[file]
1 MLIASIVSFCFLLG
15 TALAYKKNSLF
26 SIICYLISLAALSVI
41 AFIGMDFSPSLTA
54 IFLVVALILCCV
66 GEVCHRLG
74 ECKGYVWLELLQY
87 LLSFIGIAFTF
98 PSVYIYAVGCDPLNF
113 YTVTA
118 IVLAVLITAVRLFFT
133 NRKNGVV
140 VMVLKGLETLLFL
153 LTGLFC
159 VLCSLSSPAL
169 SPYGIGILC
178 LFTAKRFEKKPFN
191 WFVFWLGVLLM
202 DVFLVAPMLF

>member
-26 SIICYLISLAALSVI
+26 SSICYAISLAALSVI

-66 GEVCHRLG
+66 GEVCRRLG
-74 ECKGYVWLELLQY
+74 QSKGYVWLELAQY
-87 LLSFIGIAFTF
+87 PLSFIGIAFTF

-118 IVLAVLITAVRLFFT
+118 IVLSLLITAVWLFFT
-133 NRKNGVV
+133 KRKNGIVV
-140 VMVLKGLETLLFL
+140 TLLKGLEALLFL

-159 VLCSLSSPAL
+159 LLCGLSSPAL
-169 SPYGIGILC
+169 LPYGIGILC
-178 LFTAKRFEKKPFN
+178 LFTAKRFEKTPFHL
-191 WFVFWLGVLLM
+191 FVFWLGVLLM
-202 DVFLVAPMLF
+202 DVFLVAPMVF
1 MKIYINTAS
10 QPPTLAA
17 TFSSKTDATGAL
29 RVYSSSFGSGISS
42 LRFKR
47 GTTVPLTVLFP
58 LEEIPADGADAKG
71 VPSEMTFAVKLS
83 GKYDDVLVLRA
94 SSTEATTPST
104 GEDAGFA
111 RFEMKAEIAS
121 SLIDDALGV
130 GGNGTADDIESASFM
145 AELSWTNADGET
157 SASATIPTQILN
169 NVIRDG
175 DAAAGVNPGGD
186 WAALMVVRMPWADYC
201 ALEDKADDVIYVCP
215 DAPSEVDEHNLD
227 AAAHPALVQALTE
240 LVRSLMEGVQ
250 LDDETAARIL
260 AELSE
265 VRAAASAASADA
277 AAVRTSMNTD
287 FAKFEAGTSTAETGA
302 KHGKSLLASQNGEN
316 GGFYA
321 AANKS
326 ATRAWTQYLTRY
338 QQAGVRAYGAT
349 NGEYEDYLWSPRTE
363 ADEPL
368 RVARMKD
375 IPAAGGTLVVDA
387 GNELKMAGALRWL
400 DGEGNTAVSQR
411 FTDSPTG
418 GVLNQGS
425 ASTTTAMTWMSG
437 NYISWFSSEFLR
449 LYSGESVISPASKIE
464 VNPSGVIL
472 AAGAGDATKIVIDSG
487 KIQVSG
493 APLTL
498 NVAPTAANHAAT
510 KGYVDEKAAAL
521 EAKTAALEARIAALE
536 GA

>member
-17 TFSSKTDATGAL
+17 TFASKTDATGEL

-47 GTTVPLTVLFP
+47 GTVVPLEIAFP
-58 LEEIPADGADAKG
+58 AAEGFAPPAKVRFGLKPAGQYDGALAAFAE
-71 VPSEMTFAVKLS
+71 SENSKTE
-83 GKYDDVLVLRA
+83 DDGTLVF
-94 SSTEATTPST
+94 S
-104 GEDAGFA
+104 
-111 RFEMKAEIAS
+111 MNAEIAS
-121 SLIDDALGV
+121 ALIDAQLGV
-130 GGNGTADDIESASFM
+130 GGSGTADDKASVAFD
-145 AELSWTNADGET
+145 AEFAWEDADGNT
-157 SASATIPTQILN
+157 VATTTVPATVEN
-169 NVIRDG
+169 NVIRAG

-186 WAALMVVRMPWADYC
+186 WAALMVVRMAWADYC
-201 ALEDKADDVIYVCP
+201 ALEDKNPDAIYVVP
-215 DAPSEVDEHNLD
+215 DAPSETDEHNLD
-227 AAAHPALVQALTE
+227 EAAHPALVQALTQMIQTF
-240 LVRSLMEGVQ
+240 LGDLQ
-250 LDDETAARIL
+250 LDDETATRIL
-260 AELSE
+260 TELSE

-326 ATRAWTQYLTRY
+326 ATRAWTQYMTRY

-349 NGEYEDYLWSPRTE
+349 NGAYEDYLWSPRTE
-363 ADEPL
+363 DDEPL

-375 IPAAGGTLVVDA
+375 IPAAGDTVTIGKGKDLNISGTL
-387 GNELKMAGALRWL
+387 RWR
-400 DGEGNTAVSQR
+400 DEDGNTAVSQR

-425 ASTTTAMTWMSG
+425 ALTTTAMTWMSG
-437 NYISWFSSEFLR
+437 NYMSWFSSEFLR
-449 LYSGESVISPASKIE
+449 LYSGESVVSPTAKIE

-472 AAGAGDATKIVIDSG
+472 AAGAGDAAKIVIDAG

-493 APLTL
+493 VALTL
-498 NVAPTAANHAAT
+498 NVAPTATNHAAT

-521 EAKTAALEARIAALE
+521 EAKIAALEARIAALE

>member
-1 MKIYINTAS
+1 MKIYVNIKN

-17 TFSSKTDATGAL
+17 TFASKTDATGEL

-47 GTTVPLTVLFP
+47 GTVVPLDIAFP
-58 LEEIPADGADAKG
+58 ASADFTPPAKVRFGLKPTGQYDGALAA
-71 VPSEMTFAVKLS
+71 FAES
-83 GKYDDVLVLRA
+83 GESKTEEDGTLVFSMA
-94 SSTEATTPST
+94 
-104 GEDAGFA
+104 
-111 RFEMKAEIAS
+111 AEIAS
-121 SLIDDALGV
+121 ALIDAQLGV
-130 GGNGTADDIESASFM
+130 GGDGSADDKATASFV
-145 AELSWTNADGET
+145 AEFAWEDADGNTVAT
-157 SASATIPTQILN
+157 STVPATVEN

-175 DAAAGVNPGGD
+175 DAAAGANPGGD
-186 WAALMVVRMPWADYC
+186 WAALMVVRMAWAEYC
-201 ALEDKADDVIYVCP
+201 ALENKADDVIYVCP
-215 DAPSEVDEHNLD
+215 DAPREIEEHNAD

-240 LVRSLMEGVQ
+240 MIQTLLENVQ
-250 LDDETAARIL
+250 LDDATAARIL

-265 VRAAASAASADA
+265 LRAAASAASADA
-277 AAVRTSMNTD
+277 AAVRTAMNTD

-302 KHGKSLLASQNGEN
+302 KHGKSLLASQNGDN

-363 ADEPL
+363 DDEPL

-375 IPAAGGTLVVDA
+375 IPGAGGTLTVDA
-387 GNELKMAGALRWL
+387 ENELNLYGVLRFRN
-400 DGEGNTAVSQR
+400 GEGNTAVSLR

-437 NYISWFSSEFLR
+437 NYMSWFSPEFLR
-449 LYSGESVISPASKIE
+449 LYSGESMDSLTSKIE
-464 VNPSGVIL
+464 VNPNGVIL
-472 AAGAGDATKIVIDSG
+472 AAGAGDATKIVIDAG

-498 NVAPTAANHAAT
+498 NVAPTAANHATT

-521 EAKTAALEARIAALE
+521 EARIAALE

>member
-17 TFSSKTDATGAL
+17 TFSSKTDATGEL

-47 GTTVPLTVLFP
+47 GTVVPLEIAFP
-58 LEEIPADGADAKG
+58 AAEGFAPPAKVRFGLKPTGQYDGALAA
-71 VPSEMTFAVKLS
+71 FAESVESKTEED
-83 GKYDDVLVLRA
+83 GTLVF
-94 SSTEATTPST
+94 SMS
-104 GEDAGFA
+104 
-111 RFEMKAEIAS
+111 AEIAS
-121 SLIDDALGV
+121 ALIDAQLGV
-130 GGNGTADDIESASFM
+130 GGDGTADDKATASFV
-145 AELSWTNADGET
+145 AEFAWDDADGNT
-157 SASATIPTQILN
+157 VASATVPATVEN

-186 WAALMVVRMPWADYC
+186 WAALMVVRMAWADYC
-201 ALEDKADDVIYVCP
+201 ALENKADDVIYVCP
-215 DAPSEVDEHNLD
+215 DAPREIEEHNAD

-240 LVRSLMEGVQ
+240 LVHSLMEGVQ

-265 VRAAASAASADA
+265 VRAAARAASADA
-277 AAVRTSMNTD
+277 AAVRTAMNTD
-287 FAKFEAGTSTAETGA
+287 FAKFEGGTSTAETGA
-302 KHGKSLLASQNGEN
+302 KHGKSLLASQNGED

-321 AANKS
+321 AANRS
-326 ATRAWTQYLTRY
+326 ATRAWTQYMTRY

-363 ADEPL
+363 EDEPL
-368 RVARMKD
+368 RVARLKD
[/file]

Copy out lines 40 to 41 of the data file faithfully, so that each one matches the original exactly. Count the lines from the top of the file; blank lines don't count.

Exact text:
+178 LFTAKRFEKTPFHL
-191 WFVFWLGVLLM